Hey, let’s have a poll, eh?;-)

6 thoughts on “Of scary space-rocks, climate change … and a poll

  1. Here’s how I think the reasoning might work – our bingeing on fossil fuels and addiction to unabated capitalism sends out negative vibes into the cosmos.

    Sympathetic aliens, meanwhile, sense the pain of Gaia and nudge an asteroid into a path where it impacts on Earth, in order to bring about the destruction of human civilisation but also to let nature then bounce back and recover, until the Earth is clean, green and free once more of human karmic unpleasantness.

    Roland Emmerich, I hope you’re taking notes. :)

    • Alex,

      As you may (or may not!) recall, I’m not a SciFi (or CliFi) fan. So, Emmerich rang only a vaguely familiar bell with me, until I looked him up – and now I know that he’s the Day After Tomorrow guy!

      What first sprang to my mind (even though I knew it was not correct!) was the Emmottica™ that you and Geoff have documented so assiduously!

      But that aside, your … uh … scenario is soooooo scary … it’s almost believable … Well, certainly more believable than anything that the UNEP’s Achim Steiner and his stable of scare-generating underlings have ever dreamed up;-)

  2. Who needs asteroids to destroy humanity? The aliens are powerful enough to do it by themselves, according to The Guardian:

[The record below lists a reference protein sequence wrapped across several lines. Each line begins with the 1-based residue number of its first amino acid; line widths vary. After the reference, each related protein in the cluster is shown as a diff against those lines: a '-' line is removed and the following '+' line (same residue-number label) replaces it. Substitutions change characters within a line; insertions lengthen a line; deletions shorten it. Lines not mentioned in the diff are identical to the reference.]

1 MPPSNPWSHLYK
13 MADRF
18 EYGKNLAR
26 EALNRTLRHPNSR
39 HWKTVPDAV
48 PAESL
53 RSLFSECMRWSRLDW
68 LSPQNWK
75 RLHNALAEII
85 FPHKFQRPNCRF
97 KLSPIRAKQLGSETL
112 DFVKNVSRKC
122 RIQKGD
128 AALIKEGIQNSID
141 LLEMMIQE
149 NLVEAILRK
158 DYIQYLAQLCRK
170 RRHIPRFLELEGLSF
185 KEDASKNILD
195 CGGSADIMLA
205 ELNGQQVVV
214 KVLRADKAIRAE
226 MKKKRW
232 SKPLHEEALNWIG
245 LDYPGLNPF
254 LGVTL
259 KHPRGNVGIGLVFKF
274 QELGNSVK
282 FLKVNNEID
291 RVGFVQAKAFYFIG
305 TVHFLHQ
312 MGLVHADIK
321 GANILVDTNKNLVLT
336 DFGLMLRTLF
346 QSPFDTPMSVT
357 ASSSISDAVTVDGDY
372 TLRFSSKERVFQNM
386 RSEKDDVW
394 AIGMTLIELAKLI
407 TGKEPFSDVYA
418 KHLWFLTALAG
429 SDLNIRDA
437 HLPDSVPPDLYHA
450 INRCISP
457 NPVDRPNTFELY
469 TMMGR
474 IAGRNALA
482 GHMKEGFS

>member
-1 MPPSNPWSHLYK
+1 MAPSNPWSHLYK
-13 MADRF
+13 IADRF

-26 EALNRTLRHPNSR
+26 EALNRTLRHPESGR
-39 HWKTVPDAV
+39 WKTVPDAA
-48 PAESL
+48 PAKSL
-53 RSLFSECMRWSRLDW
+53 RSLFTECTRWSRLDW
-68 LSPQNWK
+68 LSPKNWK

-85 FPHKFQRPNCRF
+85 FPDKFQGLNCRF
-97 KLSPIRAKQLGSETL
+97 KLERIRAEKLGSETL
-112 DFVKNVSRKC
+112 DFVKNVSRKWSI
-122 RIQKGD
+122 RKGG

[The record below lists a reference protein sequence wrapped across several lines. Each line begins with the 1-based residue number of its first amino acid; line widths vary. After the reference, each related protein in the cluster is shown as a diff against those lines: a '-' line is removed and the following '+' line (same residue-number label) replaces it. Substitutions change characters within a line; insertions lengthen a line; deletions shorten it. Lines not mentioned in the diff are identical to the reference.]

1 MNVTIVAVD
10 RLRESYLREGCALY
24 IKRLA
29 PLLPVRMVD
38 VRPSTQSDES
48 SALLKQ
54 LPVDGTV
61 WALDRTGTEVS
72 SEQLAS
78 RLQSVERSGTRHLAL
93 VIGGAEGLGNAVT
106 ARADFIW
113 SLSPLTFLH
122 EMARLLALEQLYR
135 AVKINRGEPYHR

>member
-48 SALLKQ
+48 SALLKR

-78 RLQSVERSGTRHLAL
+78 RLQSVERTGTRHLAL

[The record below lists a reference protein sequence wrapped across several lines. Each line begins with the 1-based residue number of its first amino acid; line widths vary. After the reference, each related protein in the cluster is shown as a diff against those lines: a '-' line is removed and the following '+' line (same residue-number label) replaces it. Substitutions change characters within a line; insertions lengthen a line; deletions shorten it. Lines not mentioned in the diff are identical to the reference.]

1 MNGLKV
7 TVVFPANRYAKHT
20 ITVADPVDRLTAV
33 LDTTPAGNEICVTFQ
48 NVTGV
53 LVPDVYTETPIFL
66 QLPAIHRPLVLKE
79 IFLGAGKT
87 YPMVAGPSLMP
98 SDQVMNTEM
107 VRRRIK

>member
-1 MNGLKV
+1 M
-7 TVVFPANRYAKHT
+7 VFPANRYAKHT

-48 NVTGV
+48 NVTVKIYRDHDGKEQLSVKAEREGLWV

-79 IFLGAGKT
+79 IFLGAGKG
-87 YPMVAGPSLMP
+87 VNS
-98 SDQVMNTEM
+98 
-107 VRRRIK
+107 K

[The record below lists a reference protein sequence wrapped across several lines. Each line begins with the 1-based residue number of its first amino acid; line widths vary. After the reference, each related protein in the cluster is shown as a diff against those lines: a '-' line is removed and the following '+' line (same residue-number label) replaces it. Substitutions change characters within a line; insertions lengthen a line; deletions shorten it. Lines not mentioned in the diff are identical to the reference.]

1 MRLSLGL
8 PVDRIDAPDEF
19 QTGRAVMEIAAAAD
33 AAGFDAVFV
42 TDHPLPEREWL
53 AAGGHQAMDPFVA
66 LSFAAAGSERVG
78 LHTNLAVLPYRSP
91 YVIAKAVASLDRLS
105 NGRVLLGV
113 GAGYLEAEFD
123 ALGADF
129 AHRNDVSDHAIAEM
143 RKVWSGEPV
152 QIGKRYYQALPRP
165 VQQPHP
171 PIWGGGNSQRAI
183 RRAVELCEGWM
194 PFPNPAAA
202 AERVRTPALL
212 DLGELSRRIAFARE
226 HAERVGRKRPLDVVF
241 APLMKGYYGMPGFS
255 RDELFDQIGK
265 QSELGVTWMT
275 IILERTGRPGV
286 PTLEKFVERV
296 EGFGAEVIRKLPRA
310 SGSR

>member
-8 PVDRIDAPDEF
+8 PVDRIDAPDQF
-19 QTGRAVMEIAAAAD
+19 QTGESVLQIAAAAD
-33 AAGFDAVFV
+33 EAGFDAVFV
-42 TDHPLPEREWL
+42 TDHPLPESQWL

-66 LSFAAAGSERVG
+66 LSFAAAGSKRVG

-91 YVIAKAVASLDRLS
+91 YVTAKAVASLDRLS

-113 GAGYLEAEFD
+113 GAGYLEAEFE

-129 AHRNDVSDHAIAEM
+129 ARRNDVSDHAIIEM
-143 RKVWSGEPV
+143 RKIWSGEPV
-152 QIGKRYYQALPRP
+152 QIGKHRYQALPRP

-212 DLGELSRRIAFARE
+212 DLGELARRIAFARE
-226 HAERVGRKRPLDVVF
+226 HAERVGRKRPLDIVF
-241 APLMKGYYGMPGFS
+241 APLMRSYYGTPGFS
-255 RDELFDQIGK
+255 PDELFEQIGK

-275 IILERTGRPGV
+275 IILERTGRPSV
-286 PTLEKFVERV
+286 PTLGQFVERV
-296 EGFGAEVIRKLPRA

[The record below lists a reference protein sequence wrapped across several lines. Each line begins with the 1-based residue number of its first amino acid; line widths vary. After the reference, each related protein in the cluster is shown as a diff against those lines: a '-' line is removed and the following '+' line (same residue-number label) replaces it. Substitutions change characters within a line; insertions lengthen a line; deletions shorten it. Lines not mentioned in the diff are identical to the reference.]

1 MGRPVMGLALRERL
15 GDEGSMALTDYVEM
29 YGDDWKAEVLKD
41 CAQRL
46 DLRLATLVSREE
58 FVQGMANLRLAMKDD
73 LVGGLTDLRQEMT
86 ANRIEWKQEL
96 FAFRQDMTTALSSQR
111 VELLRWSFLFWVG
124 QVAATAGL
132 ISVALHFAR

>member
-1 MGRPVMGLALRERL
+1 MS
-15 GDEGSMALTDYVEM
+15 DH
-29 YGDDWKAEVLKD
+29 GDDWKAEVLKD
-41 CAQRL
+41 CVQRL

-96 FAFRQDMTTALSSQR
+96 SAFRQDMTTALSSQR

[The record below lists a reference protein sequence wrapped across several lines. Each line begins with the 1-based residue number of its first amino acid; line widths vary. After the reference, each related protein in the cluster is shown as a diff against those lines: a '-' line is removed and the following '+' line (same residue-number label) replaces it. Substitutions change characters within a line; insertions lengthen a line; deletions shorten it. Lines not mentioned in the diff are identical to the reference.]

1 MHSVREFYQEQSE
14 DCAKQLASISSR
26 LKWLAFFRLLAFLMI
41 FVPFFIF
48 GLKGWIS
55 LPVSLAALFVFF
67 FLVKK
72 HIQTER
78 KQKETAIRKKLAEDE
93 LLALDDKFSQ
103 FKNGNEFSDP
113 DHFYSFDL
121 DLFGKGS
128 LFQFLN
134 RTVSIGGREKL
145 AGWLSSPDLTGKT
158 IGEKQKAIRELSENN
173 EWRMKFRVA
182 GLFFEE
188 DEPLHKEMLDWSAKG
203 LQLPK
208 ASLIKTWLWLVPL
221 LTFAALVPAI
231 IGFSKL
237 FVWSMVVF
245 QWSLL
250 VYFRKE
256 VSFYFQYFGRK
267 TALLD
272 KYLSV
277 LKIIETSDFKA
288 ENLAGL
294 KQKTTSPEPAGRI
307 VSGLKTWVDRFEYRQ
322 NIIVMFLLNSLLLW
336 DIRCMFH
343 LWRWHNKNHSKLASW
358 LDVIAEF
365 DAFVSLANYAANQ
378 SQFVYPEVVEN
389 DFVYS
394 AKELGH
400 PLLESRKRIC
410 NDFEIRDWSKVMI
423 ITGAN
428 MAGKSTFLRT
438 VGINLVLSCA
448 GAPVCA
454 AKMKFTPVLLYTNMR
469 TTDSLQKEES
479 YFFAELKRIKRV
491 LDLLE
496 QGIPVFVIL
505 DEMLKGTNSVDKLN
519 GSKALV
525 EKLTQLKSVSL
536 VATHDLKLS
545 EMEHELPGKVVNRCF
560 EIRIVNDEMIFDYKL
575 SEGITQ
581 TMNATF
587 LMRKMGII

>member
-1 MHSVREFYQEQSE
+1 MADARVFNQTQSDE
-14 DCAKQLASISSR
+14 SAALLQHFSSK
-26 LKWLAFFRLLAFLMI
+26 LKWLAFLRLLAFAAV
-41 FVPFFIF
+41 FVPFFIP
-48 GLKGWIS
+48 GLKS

“Aliens may destroy humanity to protect other civilisations, say scientists
    Rising greenhouse emissions may tip off aliens that we are a rapidly expanding threat, warns a report for Nasa

    Ian Sample, science correspondent
    guardian.co.uk, Thursday 18 August 2011 19.04 BST

    When they see what a mess we’ve made of our planet, aliens may be forced to take drastic action.
    It may not rank as the most compelling reason to curb greenhouse gases, but reducing our emissions might just save humanity from a pre-emptive alien attack, scientists claim.”


    Can it possibly get any sillier than this? (there’s 700 words more of hilarious fantasy in this article).

    The NASA report is entitled: Would Contact with Extraterrestrials Benefit or Harm Humanity? A Scenario Analysis

    • Can it possibly get any sillier than this? (there’s 700 words more of hilarious fantasy in this article). [emphasis added -hro]

      Geeze, Rick … instead of taking my name in vain, couldn’t you just call it “unbelievable”? ;-)

  3. hilary Peter, post-Sandy can you please cover the emerging literary genre called CLI FI, i coined the term, and when i asked Seth Borenstein at AP if he could report it he tweeted back to me “Dan, i write about science, i don’t cover literature or books, so i will never write about
    your cockamamie cli fi genre. NEVER” so Peter, can you? interview Mary Woodbury in Canada who runs CLIFIBOOKS.com webzine that lists all cli fi novels past and present and is a leading member of the CLI FI team of which I am the PR guy. I am not a writer, just the word guy. my cli fi central blog is at http://pcillu101.blogspot.com and Foyles bookstore in UK now runs a CLI FI table with a CLI FI sign in store thanks to the rise of cli fi meme worldwide. Do a story? it’s sci fi with a difference, it’s CLIMATE FICTION with a purpose to wake up people but it can also be anti-AGW if writers want to go there, like STATE OF FEAR michael chricton RIP did in 1994. email me at danbloom At gmail